True to his word, within a few hours of President Trump’s press conference, Bloomberg had managed to organise a coalition through the Cities Climate Leadership Group (C40), which he chairs.
On June 2 2017, addressing a joint press conference with French President Emmanuel Macron at the Élysée Palace, Bloomberg assured the international community that the US will meet its Paris commitment, and through a partnership among cities, states, and businesses, will seek to remain part of the Paris agreement.
He went a step further and pledged US$15 million, the amount that the Bonn-based secretariat of the UN Framework Convention on Climate Change (UNFCCC) stands to lose as a result of Washington’s decision to pull out of the deal.
Accepting Bloomberg’s proposal, Christina Figueres of the UNFCCC has even promised to evolve a method for cities to be able to independently declare their Intended Nationally Determined Contributions (INDCs), a responsibility earlier reserved only for countries in the Paris agreement.
City leaders have also been active members of the 2016-founded Global covenant of mayors for climate and energy, an international alliance of mayors grouping 7,450 cities across the world dedicated to fighting climate change.
President Trump’s decision to pull out of the deal seems to have inspired action not just in American cities but also in the developing world.
The cost of climate change
Last week, India announced that it does not plan to build any new coal plants after 2022. It has also committed to generating 57% of its power through renewable sources by 2027, far exceeding its earlier target and three years before schedule.
Aided by a favourable market and falling technology costs, countries such as India and China are keen to assume global leadership.
Indian mayors are also particularly conscious of the financial cost of climate change. The 2015 floods that hit the southern state of Tamil Nadu and particularly the city of Chennai, caused a US$3 billion loss to the Indian economy. Chennai is now seeking to learn resilience strategies from other Indian cities that have faced similar disasters and adapted successfully.
One of them is Surat, in Gujarat, on the west coast of India. The industrial, fast-growing town has been severely affected by climate change. In the last decade, Surat has experienced over 23 floods as well as an outbreak of plague in 1994.
But the town has made great strides towards resilience. From building early warning response systems, mapping communities vulnerable to flooding, setting up a system of evacuation shelters, securing the electricity grid, preventing vector-borne diseases and groundwater management programs, Surat has been able to drastically reduce the effects of climate change-induced disasters.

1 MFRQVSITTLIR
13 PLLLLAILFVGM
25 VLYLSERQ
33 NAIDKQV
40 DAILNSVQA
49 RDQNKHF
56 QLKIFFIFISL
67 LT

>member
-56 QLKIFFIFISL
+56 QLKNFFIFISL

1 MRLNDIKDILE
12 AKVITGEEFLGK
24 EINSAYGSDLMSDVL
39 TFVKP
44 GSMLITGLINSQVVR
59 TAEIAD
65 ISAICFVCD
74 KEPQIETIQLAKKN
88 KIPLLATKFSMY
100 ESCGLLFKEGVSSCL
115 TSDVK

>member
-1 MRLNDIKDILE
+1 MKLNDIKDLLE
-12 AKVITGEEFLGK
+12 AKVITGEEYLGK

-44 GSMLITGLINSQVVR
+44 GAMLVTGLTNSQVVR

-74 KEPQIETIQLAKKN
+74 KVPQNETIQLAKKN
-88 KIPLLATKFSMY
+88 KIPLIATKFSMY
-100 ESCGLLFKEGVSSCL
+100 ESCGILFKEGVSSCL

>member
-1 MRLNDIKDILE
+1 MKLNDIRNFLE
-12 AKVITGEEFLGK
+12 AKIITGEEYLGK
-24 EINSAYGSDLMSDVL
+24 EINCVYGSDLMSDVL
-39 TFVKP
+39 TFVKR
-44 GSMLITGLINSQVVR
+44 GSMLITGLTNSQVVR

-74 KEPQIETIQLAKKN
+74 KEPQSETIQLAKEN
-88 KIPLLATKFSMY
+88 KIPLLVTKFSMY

Globally, since 2000, climate change disasters are estimated to have cost a whopping US$2.5 trillion. The case for clean energy, resilience and sustainability is increasingly an economic one rather than purely environmental.
Climate is cities’ responsibility
Cities have an added incentive and responsibility to act before it’s too late. Almost all of the world’s cities are dealing with one or more of the harmful effects of climate change. After all, 90% of the world’s urban areas are in proximity to coastal land, which puts most cities at risk of flooding due to rising sea levels. Cities also consume ⅔ of the world’s energy and are responsible for over 70% of global CO² emissions.
It is critical that cities have plans in place to deal with climate change and its effects, develop resilient infrastructure and have contingency plans for disaster recovery.
Former US president Barack Obama had committed to reducing US greenhouse gas emissions 26% to 28% by 2025, from their 2005 levels.
If the enthusiasm of the mayors over the last few weeks is anything to go by, President Trump’s decision to pull out of the Paris agreement only seems to have reinvigorated efforts, strengthened resolve and motivated local leadership to redouble efforts to tackle climate change. Some US mayors are even confident of bettering Obama’s commitment.
If cities, states, businesses, and civil society are able to work together and tap into networks of other cities while maintaining the right kind of momentum, Trump pulling the US out of the Paris deal might just turn out to be a blessing in disguise.